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T&T has culture of abusing kids—activist
T&T has a culture of abuse towards children, says activist and board member of the Children’s Authority Gregory Sloane-Seale. He added: “It is not just physical, it is emotional and psychological and filled with neglect and disrespect of children.
“We do not have an appreciation for the different stages of psychological development of children.” He said society complained about crime and violence but did not realise that the violence occurred across the board, even when parents hit their children “two slap” for doing something they are viewed as wrong.
“It is where we are at as a society and where we have been for a while,” Sloane-Seale said, adding there were entities in the country doing their best to instill change. “People might say poverty is an aspect but it is across ethnic and socio-economic lines. I see neglect and verbal abuse in all settings.”
He said there were thousands of parents in T&T who were doing well and not abusing their kids and society needed to learn from their example. He added: “People need to be taught proper parenting skills and there are organisations out there who do just that, so all is not lost.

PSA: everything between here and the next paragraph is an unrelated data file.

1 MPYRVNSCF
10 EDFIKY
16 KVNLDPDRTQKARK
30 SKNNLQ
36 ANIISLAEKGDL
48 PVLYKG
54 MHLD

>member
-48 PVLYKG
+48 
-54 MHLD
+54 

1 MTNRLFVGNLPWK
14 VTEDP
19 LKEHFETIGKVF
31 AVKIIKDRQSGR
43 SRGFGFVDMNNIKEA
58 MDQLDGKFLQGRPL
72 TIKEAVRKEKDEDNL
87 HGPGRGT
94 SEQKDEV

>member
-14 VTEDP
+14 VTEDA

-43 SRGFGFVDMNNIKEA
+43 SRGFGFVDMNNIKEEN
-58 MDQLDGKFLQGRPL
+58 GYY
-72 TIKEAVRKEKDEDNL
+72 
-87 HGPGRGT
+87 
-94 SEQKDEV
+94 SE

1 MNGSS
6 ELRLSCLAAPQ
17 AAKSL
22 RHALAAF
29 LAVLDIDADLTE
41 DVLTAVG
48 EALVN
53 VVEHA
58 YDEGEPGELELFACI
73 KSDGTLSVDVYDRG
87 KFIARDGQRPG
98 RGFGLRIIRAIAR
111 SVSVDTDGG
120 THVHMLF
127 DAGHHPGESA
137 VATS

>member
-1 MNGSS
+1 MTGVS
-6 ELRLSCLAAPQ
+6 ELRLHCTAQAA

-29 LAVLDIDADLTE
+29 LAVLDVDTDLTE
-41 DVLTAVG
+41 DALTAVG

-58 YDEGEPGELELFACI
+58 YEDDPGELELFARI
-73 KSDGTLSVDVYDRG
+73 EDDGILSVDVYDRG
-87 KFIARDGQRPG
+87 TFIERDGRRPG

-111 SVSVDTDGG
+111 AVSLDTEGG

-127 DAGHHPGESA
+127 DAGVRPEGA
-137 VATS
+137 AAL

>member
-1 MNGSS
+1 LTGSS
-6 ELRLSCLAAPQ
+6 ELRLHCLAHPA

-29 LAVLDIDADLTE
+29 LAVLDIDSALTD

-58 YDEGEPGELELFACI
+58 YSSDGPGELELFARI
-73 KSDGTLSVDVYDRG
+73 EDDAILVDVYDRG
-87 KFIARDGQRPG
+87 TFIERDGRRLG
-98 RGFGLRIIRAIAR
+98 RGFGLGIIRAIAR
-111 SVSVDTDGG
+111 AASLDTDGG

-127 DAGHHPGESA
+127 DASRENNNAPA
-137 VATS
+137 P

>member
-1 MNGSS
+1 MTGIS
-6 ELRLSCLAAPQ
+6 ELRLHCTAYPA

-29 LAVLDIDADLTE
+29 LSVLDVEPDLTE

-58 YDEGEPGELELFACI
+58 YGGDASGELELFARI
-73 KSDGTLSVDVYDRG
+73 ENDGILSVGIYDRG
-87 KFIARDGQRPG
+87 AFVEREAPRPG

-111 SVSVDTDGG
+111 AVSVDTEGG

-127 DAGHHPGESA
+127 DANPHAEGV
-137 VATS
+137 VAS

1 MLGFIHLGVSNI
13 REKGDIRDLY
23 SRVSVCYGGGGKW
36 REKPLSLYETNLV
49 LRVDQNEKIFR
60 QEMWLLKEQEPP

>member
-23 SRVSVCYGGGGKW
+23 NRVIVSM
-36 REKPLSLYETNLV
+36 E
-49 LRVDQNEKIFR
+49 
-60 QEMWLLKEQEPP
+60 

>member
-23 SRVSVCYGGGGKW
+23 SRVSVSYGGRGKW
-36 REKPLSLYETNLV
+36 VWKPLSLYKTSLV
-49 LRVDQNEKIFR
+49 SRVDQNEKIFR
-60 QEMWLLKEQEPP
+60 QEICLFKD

“When you turn on the radio and find negativity coming at you from talk-show hosts and other avenues, that negativity is going to affect not only you but also your children.” Director of Women Working for Social Progress Merle Hodge said the law made it okay for parents to punish children anyway they saw fit.
In an interview, Hodge said while the Children Act banned corporal punishment in schools, it allowed parents to discipline their children in any way they chose. “Why is it not okay for adults to hit each other but no one bats an eyelash when a child is hit?” asked Hodge.
She said society had agreed it was unacceptable for a man to hit a woman but didn’t see hitting a child as bad. “They see children as being in a different category of human beings and that is not the case,” said Hodge. “Should a man hit another man? Should big people hit each other? she asked.
“You don’t need to ever hit a child but people think that is the only way to administer discipline. It is a knowledge issue,” she added. Hodge said the resulting explosion of violence among young people should not be a surprise to anyone.
She said that was the reason why cases of child abuse and people burning their children were still occurring. Hodge added: “Burning children is a cultural thing in this country. It is something that had stopped being prevalent but we are seeing that it is happening again. The parent sees it as a suitable punishment for a child that steals.”
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